China’s growth target for this year has been set in the range of 6.5% to 7%.
Chinese Premier Li Keqiang is set to announce the target in an upcoming address to delegates.
Mr Li will say: “In setting a projected growth rate of between 6.5% and 7% we have taken into consideration the need to finish building a moderately prosperous society in all respects and the need to advance structural reform,”
The country’s goal last year was “about 7%”, but it only expanded by 6.9% – its lowest rate of growth in over two decades.
China GDP annual growth rate (1989-2016):
Consumer inflation is targeted to reach “around 3%” in 2016, which is in line with the previous year’s target but higher than 2015’s actual rate of 1.44%.
China’s military budget will increase by only 7.8 percent in 2016 – the lowest rise in six years.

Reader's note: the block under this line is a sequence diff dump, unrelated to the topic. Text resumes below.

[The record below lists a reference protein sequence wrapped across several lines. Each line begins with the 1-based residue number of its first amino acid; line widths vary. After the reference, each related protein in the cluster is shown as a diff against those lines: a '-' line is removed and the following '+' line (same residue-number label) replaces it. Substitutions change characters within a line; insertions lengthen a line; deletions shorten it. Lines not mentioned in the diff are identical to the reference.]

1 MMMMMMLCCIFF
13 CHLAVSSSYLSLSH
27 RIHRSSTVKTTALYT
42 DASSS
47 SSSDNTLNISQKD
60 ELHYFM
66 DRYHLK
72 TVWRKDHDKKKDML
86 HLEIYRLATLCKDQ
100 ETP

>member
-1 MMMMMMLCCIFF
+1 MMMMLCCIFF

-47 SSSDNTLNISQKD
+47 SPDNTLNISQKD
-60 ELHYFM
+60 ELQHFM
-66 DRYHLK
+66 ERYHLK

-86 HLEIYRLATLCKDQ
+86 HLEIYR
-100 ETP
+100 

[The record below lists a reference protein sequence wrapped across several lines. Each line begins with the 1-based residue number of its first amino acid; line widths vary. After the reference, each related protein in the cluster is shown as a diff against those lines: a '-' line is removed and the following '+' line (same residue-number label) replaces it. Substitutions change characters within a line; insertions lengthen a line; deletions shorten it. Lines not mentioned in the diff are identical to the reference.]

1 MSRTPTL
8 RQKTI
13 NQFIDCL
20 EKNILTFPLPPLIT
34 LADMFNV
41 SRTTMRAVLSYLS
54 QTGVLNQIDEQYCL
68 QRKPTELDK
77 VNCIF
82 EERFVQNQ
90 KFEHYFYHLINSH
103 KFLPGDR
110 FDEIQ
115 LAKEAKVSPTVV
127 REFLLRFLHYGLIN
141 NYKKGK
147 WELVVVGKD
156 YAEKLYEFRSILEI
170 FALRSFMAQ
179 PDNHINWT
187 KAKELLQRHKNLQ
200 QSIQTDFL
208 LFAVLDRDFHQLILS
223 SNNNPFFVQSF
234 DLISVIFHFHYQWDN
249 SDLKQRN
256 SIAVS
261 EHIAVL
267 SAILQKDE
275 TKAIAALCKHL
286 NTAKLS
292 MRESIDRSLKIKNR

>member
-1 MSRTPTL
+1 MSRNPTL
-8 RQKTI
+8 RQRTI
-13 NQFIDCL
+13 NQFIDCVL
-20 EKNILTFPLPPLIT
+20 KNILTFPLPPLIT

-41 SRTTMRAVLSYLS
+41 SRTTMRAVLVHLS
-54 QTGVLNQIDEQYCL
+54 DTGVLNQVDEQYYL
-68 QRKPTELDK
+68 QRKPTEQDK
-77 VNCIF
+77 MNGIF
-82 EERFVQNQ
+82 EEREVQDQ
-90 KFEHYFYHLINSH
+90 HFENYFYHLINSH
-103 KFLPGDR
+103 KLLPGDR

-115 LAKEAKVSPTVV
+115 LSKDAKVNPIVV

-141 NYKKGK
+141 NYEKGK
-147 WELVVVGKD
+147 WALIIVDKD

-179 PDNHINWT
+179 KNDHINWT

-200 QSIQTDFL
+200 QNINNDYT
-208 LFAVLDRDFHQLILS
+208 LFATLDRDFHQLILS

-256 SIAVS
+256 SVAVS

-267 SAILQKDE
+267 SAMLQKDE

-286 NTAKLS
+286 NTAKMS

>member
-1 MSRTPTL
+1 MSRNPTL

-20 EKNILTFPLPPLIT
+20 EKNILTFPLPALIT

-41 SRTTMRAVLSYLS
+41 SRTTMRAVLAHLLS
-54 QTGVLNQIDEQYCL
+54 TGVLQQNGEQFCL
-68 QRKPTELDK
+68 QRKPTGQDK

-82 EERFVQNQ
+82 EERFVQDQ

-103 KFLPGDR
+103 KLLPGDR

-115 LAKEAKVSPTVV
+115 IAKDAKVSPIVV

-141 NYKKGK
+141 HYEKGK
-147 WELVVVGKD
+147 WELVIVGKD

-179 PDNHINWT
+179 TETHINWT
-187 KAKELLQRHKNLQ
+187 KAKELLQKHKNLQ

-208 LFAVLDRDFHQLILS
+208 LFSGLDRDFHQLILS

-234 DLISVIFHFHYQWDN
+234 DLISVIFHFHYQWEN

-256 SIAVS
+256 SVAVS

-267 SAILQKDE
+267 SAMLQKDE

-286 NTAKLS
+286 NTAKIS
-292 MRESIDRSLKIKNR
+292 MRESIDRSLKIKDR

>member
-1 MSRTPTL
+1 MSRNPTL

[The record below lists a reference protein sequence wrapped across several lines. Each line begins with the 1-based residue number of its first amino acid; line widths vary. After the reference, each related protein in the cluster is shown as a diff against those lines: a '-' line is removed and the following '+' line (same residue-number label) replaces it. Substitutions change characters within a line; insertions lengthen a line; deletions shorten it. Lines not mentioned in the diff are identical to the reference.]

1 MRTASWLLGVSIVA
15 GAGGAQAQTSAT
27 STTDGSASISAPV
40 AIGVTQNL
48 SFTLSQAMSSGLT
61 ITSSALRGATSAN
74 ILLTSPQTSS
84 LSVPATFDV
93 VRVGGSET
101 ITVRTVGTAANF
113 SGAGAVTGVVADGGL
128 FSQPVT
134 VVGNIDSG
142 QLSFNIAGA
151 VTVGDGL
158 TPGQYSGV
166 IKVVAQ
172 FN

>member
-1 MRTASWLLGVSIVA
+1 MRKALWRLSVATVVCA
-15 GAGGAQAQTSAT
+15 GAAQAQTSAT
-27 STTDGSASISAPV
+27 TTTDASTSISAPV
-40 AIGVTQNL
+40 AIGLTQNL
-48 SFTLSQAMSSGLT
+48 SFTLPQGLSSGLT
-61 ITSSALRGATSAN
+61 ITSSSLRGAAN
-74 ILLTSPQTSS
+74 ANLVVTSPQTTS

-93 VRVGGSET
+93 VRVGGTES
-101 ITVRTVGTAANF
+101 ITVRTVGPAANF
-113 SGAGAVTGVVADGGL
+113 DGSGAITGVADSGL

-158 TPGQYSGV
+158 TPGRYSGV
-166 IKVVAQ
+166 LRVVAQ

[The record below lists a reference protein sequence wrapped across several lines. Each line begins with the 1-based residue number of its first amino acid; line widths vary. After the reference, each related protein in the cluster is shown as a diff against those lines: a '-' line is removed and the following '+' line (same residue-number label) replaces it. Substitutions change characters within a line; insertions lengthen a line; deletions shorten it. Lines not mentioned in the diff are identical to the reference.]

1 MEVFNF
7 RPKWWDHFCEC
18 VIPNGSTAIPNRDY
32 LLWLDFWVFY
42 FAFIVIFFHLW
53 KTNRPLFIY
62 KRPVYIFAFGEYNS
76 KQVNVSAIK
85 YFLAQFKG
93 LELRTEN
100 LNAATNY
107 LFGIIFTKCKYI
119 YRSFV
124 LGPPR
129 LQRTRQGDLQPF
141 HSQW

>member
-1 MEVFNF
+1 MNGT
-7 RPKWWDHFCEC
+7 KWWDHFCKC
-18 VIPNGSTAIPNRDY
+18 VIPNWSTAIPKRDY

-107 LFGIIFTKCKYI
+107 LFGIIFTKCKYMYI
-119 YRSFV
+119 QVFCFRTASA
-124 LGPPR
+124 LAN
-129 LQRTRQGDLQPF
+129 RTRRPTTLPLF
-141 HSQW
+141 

Total military spending in China will increase to approximately 146 billion.
China has posted double-digit increases in military spending for most years since 2000. This is only the third time the country has posted a single-digit increase in that period.
The lower than usual increase in China’s military budget is mainly the result of the country’s recent drop in economic growth.
Lacklustre growth and extreme volatility in stock markets has prompted spending at all government levels to be curbed.
Fu Ying, the spokeswoman for the National People’s Congress, told reporters: “This year, China’s military budget will continue rising, but more slowly compared to the previous few years.”
The People’s Liberation Army will be reducing its number of troops from 2.3 million to 2 million.
The Chinese market crash of mid-2015.
On 24 August, the Shanghai main share index lost 8.49% of its value. At one point it lost as much as 40% of its value.
Things haven’t improved much since then.
In January 2016, Chinese stock market experienced a steep sell-off and trading was halted twice.